As far as the efficacy of our referrals, the primary physician status and insurance status for all patients before and after enrollment in the program is outlined in Table 3. Notably, of the three patients who did not have a PMD prior to enrollment and were referred to get one, all three (100%) received a PMD. Additionally, of the five patients that did not have insurance prior to enrollment and were referred to social services to obtain insurance, four of these patients (80.0%) received Medi-Cal/Medicaid after enrollment. Of the 29 patients who were referred to the chemical dependency service, three (10.3%) attended their referral. Of the 18 patients sent to the pain management service, six (33.3%) attended their referral. Finally, of the 11 patients referred to psychiatry, five (45.4%) attended the referral given to them. Of the 66 referrals given for these five services, only 21 referrals were successfully attended (31.8%).

Table 3. Primary Care Physician (PMD) and insurance status
Table 3. Primary Care Physician (PMD) and insurance status

Finally, the most common chief complaints for ED visits both before and after enrollment are outlined in Table 4. The most common chief complaint was the same prior to and after enrollment in 31 of the 85 enrolled patients (36.5%).

Table 4. Most common chief complaints
Table 4. Most common chief complaints


Prior to discussing the results of our intensive case management program, it is important to point out that much of the previous literature on frequent users of ED services focuses on those patients that are homeless.1012,15,21 Of the patient population in our case management program, only one of the 85 patients (1.2%) was homeless. Thus, our study likely represents a much different group of patients than previously studied.

Frequency of use

Literature on frequent users has demonstrated numerous reasons as to why patients choose to repeatedly seek care in the ED. Patients have reported that they prefer ED care because they anticipate that their regular physician will not be able to take care of them, the ED is easy to get to, and emergency services are conveniently available 24 hours per day.3536 Chronic pain and the desire for narcotics and other psychoactive drugs are two additional, common reasons why patients may choose to frequent the ED, with some estimates of drug-seeking patients accounting for as high as one-fourth of ED visits.89,1516,18,37 Furthermore, one prior study of case management for frequent users found that approximately two-thirds of ED frequent users required interventions involving restriction of narcotics prescriptions.22 With 94% of the patients in our case management program requiring interventions involving restriction or limitation of narcotics, chronic pain and chemical, dependency must be regarded as important issues in frequent users. The restriction of narcotics in frequent users, both in our data as well as in other studies, markedly decreased ED usage.1822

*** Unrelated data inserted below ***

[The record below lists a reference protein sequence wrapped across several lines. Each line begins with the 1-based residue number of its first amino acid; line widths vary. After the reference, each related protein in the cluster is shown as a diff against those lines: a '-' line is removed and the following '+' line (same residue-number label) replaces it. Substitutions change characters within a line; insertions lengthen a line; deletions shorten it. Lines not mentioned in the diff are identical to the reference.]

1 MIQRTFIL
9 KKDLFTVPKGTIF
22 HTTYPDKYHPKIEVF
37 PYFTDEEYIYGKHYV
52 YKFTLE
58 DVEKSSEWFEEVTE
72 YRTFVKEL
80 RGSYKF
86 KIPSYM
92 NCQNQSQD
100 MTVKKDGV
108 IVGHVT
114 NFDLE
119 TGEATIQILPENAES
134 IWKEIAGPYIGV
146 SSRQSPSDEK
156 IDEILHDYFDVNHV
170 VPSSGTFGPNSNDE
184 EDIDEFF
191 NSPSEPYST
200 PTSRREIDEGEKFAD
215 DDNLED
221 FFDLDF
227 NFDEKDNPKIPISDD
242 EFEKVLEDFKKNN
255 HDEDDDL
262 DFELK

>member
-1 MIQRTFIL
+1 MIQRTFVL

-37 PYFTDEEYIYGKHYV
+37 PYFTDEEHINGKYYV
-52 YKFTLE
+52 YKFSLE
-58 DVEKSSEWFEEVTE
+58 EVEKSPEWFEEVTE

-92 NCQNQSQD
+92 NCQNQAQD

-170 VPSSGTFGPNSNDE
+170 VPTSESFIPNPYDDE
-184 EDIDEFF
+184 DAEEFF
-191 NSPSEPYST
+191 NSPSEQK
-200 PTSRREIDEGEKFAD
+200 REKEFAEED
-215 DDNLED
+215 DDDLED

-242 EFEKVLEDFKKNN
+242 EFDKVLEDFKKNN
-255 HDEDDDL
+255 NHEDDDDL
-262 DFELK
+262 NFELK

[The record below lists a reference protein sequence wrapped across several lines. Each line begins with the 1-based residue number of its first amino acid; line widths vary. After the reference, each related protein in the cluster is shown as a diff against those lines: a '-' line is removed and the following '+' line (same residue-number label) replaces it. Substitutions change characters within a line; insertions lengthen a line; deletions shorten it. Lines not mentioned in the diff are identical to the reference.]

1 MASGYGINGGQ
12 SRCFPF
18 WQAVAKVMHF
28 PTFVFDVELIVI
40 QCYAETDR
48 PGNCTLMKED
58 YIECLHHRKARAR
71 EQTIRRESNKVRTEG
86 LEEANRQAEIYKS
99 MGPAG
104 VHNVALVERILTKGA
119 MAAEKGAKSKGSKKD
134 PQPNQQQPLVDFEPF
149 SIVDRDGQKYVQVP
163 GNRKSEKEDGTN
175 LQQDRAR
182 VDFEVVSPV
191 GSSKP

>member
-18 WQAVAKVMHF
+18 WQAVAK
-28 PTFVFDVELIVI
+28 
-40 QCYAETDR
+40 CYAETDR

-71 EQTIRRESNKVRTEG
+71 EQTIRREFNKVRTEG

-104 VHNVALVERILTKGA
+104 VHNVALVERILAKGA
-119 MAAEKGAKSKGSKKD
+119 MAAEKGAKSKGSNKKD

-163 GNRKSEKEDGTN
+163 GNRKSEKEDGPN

Nearly 90% of patients in our program had a PMD prior to enrollment in case management, and nearly 90% had health insurance prior to enrollment. These figures strongly suggest that lack of access to care was not an underlying reason for repeated ED usage in our group of patients, but rather patients were either not being adequately treated for their chronic medical conditions by their regular physicians or were choosing to seek ED care in an attempt to obtain prescription medications for underlying substance abuse problems.

Regardless of why patients choose to come to the ED for care, crowding is an increasingly common problem that is only made worse by frequent users.12,38 Case management has been previously documented as an effective means of reducing ED use by frequent users,1112,1721 which we also found to be the case with our case management program. Between May 2006 and April 2008, the frequent users who eventually enrolled in the program averaged 2.3 visits per patient per month, which accounted for 1,173 visits in the six months prior to their enrollment. Should this have continued without intervention, this group of 85 patients would have accounted for 2,346 visits per year, which would make up approximately 5% of all visits to our ED. After enrollment in the program, these patients averaged 0.6 visits per patient per month for the first six months, which accounted for only 290 visits in the six months after their enrollment, a decrease in the number of visits by 75%. Following the patients for longer than the six months after their enrollment demonstrated that these patients only averaged 0.4 visits per patient per month, or just 398 visits per year. Thus, our case management program has decreased the number of visits by frequent users by 83%, and has saved the department 1,948 visits per year. As mentioned above, one of the limitations of the study was that patients were not always identified as being in case management upon arrival to the ED. With changes in patient tracking and recognition, we may be able to ensure that patient plans are followed more closely. Thus, further reductions in use beyond what we have already accomplished may be possible.